Jan. 1, 1991
MIAMI, Fla. – Turnovers, mistakes and missed opportunities — they all played major roles for Notre Dame as the fifth-ranked Fighting Irish self-destructed on offense in their Orange Bowl rematch with top-ranked Colorado.
This time, it was the Buffs who survived one last amazing attempt by Raghib Ismail and claimed the national championship on a 10-9 victory.
The game produced some strange twists, notably the starring role played by reserve Colorado quarterback Charles Johnson. He came off the bench after Darian Hagan injured a knee late in the first half and looked impressive in completing five of six passes after intermission.
Meanwhile, the Irish offense — coldly proficient most of the season — struggled to five turnovers, including three within four plays in the second half. The Notre Dame defense, which had its share of struggles in 1990, played maybe as well as it had all year against a potent Buffalo attack.
But it was a play that didn’t even count that had everyone talking once this one was over.
With Colorado nursing its one-point lead and pushing toward field goal range in the waning moments, Notre Dame’s defense came to the fore. From a first-and-10 situation at the Irish 27 for the Buffs, Notre Dame produced three straight lost-yardage plays, the last two sacks of Johnson for a combined 19 yards in losses, pushing Colorado back to its own 47 with 43 seconds to go — and brought punter Tom Rouen onto the field. In turn, Ismail wandered back toward the goal line for the Irish.
Electing not to boot the ball out of bounds, Rouen boomed a 44-yarder that Ismail fielded at his own nine. Rocket weaved his way through all kinds of traffic and eventually broke free down the right sideline for what appeared to be a spectacular 91-yard return. But a flag had been thrown against Greg Davis for a clip as Ismail was breaking to the outside. The Irish began instead at their own 22 and couldn’t advance beyond their own 38 before time ran out.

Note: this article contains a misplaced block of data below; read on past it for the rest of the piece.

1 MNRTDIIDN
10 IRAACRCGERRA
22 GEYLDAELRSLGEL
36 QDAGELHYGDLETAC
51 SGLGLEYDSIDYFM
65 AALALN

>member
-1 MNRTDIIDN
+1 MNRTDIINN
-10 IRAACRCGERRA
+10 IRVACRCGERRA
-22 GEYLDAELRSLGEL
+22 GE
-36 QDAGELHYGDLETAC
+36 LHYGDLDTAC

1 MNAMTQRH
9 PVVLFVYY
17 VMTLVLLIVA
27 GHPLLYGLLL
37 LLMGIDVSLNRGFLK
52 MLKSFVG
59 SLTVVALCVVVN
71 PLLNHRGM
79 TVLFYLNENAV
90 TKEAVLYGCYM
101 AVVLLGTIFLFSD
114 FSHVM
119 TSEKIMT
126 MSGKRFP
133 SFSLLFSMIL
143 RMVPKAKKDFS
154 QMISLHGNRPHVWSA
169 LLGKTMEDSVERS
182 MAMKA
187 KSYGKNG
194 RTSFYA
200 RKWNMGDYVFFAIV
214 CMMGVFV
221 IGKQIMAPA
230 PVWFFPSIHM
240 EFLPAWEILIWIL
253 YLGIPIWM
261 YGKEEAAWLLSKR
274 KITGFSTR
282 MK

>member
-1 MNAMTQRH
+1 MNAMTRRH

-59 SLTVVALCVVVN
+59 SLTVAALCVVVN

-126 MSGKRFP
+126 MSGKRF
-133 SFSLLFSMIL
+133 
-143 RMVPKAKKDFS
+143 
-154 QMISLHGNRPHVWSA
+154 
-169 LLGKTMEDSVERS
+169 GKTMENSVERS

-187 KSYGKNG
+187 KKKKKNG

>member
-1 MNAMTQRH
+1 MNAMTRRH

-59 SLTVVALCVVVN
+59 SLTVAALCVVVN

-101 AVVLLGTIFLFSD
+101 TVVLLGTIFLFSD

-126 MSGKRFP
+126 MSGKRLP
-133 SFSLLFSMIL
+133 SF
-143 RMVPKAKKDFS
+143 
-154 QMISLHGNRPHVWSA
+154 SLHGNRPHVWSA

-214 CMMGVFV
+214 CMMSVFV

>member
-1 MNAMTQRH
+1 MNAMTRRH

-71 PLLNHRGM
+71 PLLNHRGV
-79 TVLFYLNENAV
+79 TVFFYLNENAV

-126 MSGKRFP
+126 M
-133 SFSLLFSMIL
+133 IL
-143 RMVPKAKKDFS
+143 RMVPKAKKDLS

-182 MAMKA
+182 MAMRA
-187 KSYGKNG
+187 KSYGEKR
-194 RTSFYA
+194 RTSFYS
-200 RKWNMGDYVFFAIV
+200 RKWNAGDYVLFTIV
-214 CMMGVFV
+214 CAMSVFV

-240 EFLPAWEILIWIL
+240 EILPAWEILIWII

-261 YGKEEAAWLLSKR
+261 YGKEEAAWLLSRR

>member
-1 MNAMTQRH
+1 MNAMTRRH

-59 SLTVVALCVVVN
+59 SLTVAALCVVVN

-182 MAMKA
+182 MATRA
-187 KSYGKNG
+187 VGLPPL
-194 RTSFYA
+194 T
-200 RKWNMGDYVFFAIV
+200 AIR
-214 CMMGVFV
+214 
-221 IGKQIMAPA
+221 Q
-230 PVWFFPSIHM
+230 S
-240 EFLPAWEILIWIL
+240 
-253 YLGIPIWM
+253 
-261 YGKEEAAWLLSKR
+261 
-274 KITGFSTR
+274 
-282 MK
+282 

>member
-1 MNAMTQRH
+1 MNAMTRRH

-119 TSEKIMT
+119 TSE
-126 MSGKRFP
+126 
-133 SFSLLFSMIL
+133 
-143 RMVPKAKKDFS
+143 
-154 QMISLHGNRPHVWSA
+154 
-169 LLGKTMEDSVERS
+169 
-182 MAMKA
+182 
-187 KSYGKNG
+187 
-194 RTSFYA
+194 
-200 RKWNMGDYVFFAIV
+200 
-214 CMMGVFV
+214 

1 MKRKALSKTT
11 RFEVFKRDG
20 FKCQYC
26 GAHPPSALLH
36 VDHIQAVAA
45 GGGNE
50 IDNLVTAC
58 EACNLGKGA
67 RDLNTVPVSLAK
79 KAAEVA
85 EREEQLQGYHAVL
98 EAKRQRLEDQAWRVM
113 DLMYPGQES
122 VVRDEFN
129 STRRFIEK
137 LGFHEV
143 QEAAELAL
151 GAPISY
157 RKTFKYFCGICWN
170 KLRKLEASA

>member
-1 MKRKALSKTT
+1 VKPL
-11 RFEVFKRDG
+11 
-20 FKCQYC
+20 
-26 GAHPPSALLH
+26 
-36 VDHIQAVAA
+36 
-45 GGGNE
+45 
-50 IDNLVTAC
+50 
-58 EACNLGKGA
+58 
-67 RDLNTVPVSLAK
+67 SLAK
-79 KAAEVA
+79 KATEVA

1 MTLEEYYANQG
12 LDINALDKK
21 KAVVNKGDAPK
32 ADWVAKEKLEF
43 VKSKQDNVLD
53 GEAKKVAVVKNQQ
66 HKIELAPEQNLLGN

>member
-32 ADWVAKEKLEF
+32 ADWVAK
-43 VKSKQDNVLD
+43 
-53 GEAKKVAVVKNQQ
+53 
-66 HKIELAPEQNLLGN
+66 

The frustrating finish typified what proved to be an unusually inefficient evening for Notre Dame’s offense. The Irish endured just about everything — a blocked PAT, a 50-yard field goal that banged off the upright, three interceptions and a pair of lost fumbles. Still, Ismail’s last gasp return might very well have turned out to be the game-winner.
Colorado wasted little time throwing its best shots at the Irish, sending speedy Mike Pritchard on a reverse for 15 yards on the game’s first play. But when Rouen mishandled the punt snap on fourth down, Notre Dame began at the Colorado 48. That’s when the Irish should have known they might be in for a long evening, as a pressured Rick Mirer saw his first-down pass for Ismail picked off and returned to near midfield.
Notre Dame’s next possession took up 14 plays — but moved only as far as the Buff 35 following two straight incompletions. A Jim Sexton punt penned Colorado at its three, and enabled Notre Dame to take over on the Big Eight champion’s 35. This time, two more incompletions prompted a Hentrich field goal attempt from 50 yards that clanged off the right upright.
Colorado broke the scoring drought early in the second period, taking the ball from its own 32 to the Irish five. Notre Dame held off the Buffs from a first-and-goal situation at the seven and forced a Jim
Harper field goal that made it 3-0.
The Irish responded by throwing a 62-yard march of their own at Colorado. Mirer threw twice to Ismail for 21 total yards and later to Irv Smith for nine yards on third down. Ricky Watters negotiated the last two yards for the touchdown, but Colorado blocked Hentrich’s extra-point attempt. Notre Dame’s lone other first-half attempt ended in a 48-yard field-goal try by Hentrich that misfired.
Notre Dame took the second half kickoff and drove methodically from its own 28, getting 26 yards on a first-play throw to Derek Brown and 19 more on a Watters run. But, after first and goal at the Colorado four saw the Irish manage two runs for lost yardage and an incompletion, Hentrich converted the field goal from 24 yards to make it 9-3.
Next for the Irish came their offensive undoing, as lost fumbles by Watters and Tony Brooks were followed by an interception of a Mirer throw. In between came Colorado’s only other points — a oneyard Eric Bieniemy run capping a 40-yard drive, plus the eventual game-winning PAT — and it could have been worse. Notre Dame’s defense thwarted one possession with a pair of minus-yardage plays and ended another when George Williams blocked a 36-yard field-goal attempt early in the final period.
The Irish couldn’t convert after Willie Clark recovered a Bieniemy fumble near midfield at the halfway mark of the fourth quarter. That set up Ismail’s ill-fated punt return that left fans of both teams gasping.
Defensive Most Valuable Player
Chris Zorich, Nose Tackle